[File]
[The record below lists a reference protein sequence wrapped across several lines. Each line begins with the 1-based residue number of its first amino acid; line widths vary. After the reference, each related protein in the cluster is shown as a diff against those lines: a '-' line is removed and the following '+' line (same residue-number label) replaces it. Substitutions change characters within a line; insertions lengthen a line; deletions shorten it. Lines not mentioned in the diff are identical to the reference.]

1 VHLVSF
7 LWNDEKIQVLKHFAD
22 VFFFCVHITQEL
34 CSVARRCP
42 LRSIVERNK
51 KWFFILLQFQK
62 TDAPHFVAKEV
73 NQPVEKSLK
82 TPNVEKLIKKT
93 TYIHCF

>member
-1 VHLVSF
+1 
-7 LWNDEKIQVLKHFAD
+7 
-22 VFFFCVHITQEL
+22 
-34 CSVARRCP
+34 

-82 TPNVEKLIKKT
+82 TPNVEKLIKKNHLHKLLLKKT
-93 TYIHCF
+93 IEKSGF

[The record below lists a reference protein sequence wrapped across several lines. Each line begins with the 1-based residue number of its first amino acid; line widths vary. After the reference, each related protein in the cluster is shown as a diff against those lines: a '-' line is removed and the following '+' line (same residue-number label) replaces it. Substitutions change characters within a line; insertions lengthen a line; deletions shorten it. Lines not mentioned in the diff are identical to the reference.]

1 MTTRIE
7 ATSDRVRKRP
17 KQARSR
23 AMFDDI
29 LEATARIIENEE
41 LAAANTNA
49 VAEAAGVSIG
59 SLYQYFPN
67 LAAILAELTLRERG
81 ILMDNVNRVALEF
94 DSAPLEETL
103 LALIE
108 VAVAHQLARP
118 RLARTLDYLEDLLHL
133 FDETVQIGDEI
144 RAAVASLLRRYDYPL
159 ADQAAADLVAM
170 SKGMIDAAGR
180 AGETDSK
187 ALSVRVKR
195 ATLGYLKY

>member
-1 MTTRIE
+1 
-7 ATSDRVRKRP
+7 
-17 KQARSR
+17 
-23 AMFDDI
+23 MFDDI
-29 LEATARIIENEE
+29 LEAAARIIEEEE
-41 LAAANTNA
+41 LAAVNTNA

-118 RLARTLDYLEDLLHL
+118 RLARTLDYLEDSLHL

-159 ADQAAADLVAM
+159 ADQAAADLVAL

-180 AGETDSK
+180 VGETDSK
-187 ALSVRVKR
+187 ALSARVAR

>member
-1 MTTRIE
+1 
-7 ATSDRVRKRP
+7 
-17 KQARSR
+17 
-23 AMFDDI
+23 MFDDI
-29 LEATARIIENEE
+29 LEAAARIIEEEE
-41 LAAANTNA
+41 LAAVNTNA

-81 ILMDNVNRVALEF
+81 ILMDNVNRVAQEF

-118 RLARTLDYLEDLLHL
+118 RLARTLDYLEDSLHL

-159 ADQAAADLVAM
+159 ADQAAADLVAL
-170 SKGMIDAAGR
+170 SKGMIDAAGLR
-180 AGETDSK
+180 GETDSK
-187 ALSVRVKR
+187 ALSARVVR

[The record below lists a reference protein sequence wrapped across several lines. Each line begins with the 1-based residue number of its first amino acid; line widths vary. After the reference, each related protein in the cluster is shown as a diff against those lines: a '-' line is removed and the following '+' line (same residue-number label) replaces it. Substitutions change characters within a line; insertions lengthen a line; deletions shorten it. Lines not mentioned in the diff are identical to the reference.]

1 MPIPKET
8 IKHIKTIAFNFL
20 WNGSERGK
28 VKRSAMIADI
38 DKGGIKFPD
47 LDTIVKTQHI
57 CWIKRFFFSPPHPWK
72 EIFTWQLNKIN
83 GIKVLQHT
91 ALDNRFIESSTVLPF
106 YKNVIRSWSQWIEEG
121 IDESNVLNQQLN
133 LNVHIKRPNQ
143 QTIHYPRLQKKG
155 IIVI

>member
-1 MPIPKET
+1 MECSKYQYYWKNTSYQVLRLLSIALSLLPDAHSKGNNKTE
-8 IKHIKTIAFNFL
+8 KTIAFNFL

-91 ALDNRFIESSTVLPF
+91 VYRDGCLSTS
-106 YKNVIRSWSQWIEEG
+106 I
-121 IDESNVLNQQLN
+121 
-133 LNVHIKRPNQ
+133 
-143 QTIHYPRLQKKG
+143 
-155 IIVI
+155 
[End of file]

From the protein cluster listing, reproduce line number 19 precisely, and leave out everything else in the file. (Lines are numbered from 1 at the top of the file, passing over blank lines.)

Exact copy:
-34 CSVARRCP